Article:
Slippage can be avoided by using brokers who offer instant execution rather than market execution. This is because the trade is guaranteed to be executed at a specific price. The issue here, however, is that if the price that the trader requests becomes unavailable due to the time lag between the placement of the order and its execution, a requote from the broker will be necessary, causing further delays. Successive requotes, particularly during fast-moving markets, can mean that a good trading opportunity is lost; whereas a market execution order would have been filled at the next best available price.

One way of controlling the price at which the order is executed is to set a market range. This will allow a trader to limit slippage as the order will cancel rather than be filled at a price that has slipped outside of their specified range. Where a trader authorises partial fills, only part of the order will cancel if the remainder can be filled at a price within the trader’s market range.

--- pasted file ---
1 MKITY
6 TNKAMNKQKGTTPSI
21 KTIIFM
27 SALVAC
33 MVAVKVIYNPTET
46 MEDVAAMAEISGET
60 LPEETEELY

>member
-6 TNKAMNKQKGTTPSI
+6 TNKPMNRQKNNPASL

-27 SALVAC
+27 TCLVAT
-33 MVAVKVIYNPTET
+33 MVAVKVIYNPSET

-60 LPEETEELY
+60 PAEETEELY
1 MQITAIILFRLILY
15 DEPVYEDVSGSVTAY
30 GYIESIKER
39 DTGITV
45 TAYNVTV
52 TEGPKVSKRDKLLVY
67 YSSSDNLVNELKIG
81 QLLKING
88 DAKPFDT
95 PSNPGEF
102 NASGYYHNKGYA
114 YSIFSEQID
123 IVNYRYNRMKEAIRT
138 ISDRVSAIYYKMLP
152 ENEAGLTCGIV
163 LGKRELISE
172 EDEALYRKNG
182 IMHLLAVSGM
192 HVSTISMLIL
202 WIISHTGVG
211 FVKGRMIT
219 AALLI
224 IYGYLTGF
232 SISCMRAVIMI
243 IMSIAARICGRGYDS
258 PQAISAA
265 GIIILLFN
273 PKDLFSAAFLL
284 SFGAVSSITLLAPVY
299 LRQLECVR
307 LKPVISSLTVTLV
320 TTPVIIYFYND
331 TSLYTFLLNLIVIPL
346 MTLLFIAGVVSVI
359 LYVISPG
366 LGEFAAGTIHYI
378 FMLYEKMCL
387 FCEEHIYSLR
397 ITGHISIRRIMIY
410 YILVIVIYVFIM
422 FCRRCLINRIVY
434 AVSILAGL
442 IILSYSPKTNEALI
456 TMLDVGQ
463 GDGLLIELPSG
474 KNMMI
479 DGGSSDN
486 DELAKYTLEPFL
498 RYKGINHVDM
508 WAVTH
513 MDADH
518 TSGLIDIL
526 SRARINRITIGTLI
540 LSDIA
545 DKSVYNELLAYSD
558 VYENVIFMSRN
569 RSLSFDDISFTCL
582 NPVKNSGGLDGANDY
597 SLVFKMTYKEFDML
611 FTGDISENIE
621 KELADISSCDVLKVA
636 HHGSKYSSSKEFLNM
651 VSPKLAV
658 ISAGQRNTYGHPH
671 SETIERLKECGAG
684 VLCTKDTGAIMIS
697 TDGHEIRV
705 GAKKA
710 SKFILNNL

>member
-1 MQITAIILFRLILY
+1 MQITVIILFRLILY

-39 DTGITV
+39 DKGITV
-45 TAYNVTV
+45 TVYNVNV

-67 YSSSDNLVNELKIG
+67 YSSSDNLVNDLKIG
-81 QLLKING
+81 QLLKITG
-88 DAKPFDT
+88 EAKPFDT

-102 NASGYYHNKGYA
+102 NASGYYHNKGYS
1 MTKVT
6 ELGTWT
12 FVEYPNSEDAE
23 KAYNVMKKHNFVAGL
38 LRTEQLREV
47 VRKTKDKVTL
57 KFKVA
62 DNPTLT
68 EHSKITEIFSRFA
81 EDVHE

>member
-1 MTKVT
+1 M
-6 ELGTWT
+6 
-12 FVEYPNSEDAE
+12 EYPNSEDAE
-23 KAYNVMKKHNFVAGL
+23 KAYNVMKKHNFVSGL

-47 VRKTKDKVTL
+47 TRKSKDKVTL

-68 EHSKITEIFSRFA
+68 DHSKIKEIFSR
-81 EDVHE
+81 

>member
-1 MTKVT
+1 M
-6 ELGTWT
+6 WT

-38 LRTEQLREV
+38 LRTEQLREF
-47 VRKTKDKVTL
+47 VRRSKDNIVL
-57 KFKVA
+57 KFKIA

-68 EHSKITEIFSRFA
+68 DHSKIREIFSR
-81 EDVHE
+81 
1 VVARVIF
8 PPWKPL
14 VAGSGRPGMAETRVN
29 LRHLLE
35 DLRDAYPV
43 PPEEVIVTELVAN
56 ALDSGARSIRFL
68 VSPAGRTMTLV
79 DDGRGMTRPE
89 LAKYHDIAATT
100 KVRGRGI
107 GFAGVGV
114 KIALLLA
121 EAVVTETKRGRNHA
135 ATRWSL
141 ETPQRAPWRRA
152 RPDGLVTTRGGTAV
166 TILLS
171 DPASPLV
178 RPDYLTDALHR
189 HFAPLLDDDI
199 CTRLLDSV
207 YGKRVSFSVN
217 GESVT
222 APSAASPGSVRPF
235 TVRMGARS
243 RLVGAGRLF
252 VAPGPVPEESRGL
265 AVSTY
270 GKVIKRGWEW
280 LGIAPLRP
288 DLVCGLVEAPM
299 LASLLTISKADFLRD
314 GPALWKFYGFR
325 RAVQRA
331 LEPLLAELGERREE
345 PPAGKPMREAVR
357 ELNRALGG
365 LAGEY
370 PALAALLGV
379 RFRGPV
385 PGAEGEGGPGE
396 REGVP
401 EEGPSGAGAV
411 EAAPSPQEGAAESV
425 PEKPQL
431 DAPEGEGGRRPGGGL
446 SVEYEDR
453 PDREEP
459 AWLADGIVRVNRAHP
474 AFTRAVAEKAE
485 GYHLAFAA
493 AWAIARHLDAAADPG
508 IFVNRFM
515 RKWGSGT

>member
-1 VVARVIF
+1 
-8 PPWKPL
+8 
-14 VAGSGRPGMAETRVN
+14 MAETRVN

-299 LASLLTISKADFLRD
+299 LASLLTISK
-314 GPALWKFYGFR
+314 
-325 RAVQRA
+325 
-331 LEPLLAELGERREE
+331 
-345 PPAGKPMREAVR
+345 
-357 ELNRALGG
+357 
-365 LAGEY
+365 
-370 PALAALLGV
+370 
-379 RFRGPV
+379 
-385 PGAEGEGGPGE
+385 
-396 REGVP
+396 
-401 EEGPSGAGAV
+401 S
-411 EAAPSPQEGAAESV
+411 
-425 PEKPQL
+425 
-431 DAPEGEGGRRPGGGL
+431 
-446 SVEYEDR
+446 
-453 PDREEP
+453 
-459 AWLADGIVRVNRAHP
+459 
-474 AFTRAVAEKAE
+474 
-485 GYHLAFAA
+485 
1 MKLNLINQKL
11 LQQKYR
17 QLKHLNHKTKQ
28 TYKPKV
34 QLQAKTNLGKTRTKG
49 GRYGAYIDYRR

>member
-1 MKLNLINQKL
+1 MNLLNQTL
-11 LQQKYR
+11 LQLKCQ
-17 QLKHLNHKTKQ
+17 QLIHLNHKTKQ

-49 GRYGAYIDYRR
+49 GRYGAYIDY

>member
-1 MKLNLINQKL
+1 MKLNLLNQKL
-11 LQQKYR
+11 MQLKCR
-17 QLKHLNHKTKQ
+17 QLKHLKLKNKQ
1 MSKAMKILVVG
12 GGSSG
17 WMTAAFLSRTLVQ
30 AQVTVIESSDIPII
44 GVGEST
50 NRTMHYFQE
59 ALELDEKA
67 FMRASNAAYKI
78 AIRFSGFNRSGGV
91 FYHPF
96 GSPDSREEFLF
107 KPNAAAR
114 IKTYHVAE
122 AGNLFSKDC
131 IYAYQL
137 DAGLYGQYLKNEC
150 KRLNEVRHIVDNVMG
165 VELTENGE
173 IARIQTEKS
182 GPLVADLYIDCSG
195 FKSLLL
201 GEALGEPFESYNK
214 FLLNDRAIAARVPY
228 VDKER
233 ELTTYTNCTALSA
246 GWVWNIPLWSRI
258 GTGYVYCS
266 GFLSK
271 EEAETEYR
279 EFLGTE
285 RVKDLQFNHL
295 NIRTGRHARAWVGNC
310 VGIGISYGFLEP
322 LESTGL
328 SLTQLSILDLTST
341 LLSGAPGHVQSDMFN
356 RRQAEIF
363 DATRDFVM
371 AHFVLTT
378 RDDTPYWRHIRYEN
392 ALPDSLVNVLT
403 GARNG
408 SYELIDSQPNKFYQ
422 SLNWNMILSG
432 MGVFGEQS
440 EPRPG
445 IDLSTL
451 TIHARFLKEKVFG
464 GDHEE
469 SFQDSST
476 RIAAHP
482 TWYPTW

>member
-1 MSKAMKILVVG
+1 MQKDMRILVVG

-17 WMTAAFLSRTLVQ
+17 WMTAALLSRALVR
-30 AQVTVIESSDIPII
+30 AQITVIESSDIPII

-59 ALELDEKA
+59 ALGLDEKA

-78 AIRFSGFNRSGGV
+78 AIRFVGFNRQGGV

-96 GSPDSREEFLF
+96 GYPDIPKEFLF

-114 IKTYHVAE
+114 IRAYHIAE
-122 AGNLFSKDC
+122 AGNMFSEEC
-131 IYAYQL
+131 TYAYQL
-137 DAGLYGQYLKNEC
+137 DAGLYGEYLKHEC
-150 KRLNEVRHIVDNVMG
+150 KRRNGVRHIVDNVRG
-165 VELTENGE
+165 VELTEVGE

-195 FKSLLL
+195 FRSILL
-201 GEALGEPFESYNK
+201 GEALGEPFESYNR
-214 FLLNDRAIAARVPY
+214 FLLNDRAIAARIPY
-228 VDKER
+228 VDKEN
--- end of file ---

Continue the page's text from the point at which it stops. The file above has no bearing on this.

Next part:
Another way to mitigate the risk of negative slippage is to use a broker with proven low slippage rates. Brokers using advanced technology who can offer fast execution speeds are preferable for traders wanting to reduce the impact of slippage on their trades. ECN (Electronic Communication Network) / STP (Straight Through Processing) brokers offer automatic rather than manual execution, which means trades can be processed at very high speeds.

Avoiding trading in highly volatile markets is another way to reduce slippage, however this will also limit the trader’s opportunity to benefit from positive slippage when the market moves in their favour.

Maximising Positive Slippage

If a broker offers price improvements, this means that when an order is to be filled at the best available price in the market, if a better price becomes available at the time the order executes, this will be the price that the trader receives.

When limit orders and limit entry orders are used by a trader, this means that the trade can only be affected by positive slippage as the requested price or a better price is guaranteed.

Finding a Low Slippage Broker

Choosing a no dealing desk, ECN / STP broker, with up-to-date systems and fast execution speeds, is the best way to reduce the impact of slippage on an order.

Brokers with fast execution speeds such as XM publically state on their website regarding the execution policy and speed.